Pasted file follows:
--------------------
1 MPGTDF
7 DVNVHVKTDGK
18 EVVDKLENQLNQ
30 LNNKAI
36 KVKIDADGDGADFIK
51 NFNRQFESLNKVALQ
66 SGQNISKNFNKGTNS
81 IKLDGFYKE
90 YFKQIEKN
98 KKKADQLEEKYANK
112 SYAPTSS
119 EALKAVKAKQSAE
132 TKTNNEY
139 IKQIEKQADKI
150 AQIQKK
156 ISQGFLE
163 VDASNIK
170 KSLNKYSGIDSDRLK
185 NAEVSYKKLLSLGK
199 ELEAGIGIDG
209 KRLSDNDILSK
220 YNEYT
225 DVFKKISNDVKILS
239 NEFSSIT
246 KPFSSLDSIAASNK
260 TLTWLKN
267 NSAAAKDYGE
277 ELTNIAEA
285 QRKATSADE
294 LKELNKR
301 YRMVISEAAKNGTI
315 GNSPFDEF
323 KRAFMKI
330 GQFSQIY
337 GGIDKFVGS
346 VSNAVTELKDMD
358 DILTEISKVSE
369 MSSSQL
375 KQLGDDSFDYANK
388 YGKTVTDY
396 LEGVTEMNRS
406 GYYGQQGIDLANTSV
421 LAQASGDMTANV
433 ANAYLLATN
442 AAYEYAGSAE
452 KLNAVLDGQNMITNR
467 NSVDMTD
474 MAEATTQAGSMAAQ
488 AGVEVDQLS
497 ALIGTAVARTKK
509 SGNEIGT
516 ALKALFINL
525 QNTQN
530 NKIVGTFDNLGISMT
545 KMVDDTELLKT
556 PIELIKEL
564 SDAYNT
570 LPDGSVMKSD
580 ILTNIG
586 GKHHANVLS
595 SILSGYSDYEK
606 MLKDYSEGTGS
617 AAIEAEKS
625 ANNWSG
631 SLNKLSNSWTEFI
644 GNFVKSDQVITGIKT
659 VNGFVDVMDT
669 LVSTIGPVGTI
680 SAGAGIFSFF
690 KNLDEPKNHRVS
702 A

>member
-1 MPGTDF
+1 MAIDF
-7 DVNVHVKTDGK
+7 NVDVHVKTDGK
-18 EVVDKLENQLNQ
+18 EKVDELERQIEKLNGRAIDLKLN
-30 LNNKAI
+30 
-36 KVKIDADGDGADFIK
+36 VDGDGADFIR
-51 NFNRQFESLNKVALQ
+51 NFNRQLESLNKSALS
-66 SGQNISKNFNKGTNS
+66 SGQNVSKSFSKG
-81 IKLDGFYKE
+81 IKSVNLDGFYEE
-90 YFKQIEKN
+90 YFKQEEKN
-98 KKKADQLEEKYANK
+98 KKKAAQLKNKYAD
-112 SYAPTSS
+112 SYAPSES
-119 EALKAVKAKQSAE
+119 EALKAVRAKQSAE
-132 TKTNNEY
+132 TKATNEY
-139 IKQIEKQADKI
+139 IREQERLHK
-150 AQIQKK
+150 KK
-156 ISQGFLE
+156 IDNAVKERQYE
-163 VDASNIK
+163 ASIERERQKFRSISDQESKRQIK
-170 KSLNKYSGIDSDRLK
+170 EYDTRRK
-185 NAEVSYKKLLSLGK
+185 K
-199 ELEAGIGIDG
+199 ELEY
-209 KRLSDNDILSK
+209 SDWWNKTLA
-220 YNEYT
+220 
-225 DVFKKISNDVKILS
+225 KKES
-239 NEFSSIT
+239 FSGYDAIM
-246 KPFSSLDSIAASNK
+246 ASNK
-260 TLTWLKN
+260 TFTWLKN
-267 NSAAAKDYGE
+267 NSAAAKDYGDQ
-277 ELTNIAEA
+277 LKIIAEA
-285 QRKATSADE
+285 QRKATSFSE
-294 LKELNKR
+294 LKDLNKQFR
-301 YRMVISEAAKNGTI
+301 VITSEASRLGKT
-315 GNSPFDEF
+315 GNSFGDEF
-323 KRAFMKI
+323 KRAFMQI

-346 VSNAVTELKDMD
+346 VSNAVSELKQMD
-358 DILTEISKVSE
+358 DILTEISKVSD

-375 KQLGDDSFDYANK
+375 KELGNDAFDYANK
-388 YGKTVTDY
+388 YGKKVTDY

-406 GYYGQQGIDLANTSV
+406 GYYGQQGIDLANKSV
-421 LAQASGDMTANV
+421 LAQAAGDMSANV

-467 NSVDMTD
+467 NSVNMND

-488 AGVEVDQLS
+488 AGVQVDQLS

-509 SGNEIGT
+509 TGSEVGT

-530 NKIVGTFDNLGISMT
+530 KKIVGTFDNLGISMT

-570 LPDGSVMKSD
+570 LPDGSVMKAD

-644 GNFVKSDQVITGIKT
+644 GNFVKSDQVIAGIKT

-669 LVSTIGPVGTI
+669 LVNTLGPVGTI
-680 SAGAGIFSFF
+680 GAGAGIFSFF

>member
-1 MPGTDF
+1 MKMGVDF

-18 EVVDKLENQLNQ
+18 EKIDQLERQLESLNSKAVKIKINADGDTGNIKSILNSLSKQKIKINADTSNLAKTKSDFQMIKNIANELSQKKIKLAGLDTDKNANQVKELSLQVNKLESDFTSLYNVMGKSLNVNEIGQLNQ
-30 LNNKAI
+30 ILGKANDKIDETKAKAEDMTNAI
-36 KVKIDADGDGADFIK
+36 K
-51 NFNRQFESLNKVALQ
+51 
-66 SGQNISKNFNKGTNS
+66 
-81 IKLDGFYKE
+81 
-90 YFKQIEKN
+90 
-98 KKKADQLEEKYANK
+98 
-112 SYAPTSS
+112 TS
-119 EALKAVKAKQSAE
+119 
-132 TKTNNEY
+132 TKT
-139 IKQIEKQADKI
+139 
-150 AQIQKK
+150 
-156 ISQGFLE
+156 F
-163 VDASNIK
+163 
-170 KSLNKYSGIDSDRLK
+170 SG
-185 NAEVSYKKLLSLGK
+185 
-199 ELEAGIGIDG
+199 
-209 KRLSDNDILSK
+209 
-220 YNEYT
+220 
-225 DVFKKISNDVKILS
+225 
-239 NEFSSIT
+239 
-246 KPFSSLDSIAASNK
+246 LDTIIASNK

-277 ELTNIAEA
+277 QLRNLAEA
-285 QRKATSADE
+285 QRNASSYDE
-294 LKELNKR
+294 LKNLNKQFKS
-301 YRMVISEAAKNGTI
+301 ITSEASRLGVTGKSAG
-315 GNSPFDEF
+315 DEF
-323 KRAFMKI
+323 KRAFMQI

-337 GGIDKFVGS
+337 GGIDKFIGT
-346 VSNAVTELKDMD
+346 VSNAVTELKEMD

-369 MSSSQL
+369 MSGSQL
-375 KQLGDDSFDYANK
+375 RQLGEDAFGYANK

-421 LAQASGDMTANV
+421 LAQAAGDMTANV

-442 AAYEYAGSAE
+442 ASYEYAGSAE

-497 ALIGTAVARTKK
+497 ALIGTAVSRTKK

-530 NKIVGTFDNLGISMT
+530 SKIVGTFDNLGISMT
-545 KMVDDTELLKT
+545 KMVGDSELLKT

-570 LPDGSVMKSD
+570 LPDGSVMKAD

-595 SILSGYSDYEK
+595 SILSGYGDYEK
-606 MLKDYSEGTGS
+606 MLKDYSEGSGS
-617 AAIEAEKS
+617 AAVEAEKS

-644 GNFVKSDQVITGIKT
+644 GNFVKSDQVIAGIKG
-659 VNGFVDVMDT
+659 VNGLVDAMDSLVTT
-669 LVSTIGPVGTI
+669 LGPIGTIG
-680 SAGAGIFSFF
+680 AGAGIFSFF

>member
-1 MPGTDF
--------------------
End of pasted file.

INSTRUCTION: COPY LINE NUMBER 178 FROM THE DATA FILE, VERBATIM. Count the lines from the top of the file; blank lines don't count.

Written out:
-66 SGQNISKNFNKGTNS